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Icon buyer: Mini, the great used BMW, CAR+ February 2016

Published: 20 January 2016

► Buying advice from the Surrey New Mini Owners Club
► Top tips from Ian Brooks who runs the club
► R56 Cooper S Works GP, R53 and R56 Cooper S

R56 Cooper S Works GP: £23k, 2012-2014 

1598cc 16v turbo 4-cyl, 215bhp, 6.3sec 0-62mph, 150mph

> Is this a good idea? ‘Yep – this is the ultimate Mini. It’s the fastest production Mini to date and features a raft of engineering-led tweaks; lowered suspension with adjustable Bilstein coilovers, larger six-piston calipers and chunky 330mm vented discs, bespoke Kumho tyres, a strut instead of back seats and a can’t-miss-it rear spoiler and diffuser that slash rear lift. Electronic trickery boosted the blown engine’s output to 215bhp and 206lb ft.’ 

> How much? ’Only 2000 were built, so you won’t be spoilt for choice. The flipside is that their relative scarcity means most will be treasured examples with full service histories. Reckon on around £18k for a high-mileage example, and up to £24k or more for a very low mileage example from a collection.’

> What’s going to break? ’On the whole the R56 is a pretty reliable car. Some owners have reported issues with faulty coilovers requiring replacement. Another problem – more cosmetic than mechanical – are heavily chipped sideskirts, the result of the sticky soft-compound Kumhos flicking up loose stones and debris.’

> Crippling running costs? ’Some owners are reporting as little as 3000 miles from a set of the OEM Kumhos; budget on £250 a corner. Other than that it is much the same as any R56, so most will also have Mini TLC servicing until 2017/2018.’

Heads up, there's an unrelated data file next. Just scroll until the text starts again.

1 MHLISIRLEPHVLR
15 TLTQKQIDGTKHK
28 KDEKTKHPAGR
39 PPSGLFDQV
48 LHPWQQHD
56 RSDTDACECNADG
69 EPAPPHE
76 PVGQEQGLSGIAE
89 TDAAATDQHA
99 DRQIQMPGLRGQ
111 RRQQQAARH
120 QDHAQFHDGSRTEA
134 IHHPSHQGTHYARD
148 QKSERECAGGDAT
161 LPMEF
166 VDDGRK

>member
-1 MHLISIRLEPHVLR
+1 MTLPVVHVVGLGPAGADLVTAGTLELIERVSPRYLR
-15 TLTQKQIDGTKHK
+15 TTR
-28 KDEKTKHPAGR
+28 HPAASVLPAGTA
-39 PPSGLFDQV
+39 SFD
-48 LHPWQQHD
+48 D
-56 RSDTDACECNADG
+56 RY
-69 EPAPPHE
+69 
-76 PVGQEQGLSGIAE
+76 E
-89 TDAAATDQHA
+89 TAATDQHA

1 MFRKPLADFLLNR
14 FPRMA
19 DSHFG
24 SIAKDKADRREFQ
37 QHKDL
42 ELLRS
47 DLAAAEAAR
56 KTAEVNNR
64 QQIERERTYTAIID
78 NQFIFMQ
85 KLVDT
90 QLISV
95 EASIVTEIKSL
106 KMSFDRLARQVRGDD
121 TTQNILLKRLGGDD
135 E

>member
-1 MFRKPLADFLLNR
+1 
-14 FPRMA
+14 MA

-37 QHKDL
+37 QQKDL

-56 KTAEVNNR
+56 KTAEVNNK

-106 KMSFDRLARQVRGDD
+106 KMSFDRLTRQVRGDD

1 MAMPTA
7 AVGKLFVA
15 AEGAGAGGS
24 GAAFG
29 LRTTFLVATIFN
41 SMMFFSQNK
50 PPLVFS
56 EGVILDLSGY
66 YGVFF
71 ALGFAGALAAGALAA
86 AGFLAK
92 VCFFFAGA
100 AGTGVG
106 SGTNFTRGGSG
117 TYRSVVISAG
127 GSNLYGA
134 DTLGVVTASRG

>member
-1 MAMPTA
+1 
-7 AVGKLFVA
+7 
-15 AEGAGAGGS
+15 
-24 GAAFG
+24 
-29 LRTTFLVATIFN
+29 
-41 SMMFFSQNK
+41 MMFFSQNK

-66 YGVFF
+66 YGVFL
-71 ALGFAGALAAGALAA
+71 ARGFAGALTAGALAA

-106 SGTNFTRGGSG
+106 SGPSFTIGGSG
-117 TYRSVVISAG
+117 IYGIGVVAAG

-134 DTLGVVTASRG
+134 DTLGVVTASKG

The R53 Cooper S, a charismatic hot hatch for not a lot of cash

R53 Cooper S : £2k-£6k, 2001-2006

1598cc 4-cyl, 163bhp, 7.4sec 0-62mph, 135mph

> Is this a good idea? ’An engaging and charismatic hot hatch for not a lot of money. Plenty out there too.’ 

> How much? ’From £2k to up to £6k for a very good late model. It’s the best Mini for modifying, so do your research.’ 

> What’s going to break? ’The supercharger has been known to give up on high-mileage cars, and watch out for leaking hydraulic engine mounts, that tricky serpentine belt replacement, sump oil leaks and iffy power-steering pumps.’

> Crippling running costs? ‘Pricey on road tax and fuel but specialist workshops mean affordable servicing.’

The R56 Cooper S sits in the mid-range between the icon buyers, at £5k you can pick up a 140mph hot hatch

R56 Cooper S £5k-£16k, 2006-2014

1598cc 4-cyl, 184bhp, 7.0sec 0-62mph, 142mph

> Is this a good idea? ’Yes. The second-gen R56 still fizzed but was more sophisticated and refined. Plenty of turbo punch, too.’

> How much? ’From £5k for an early model with the N14 BMW-PSA engine through to £16k for a late model with the more muscular 184bhp N18 engine.’

> What’s going to break? ’The iffy timing chain tensioner – Mini released an enhanced tensioner to resolve this, fitted as standard on later N18 cars.’

> Crippling running costs? ‘Nope – insurance is okay, fuel economy good and lower tax than the early cars.’

By Ben Whitworth

Contributing editor, sartorial over-achiever, HANS device shirt collars

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